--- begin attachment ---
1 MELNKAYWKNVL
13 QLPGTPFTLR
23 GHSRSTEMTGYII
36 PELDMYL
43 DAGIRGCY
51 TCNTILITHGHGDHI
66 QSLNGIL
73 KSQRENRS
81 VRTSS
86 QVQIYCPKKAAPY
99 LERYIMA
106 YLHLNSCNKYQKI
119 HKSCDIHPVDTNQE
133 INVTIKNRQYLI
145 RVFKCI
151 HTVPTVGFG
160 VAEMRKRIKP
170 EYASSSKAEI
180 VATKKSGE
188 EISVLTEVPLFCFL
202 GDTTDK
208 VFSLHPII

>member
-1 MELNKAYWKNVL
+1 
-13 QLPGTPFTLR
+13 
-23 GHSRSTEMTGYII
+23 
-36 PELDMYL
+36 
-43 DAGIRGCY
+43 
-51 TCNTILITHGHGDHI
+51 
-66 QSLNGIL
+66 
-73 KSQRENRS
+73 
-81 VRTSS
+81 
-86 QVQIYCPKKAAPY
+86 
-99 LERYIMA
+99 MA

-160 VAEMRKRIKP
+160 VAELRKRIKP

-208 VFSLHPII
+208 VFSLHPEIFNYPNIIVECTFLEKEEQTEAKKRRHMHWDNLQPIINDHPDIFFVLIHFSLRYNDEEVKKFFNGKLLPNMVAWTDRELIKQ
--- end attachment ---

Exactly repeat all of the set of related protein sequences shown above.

1 MELNKAYWKNVL
13 QLPGTPFTLR
23 GHSRSTEMTGYII
36 PELDMYL
43 DAGIRGCY
51 TCNTILITHGHGDHI
66 QSLNGIL
73 KSQRENRS
81 VRTSS
86 QVQIYCPKKAAPY
99 LERYIMA
106 YLHLNSCNKYQKI
119 HKSCDIHPVDTNQE
133 INVTIKNRQYLI
145 RVFKCI
151 HTVPTVGFG
160 VAEMRKRIKP
170 EYASSSKAEI
180 VATKKSGE
188 EISVLTEVPLFCFL
202 GDTTDK
208 VFSLHPII

>member
-1 MELNKAYWKNVL
+1 
-13 QLPGTPFTLR
+13 
-23 GHSRSTEMTGYII
+23 
-36 PELDMYL
+36 
-43 DAGIRGCY
+43 
-51 TCNTILITHGHGDHI
+51 
-66 QSLNGIL
+66 
-73 KSQRENRS
+73 
-81 VRTSS
+81 
-86 QVQIYCPKKAAPY
+86 
-99 LERYIMA
+99 MA

-160 VAEMRKRIKP
+160 VAELRKRIKP

-208 VFSLHPII
+208 VFSLHPEIFNYPNIIVECTFLEKEEQTEAKKRRHMHWDNLQPIINDHPDIFFVLIHFSLRYNDEEVKKFFNGKLLPNMVAWTDRELIKQ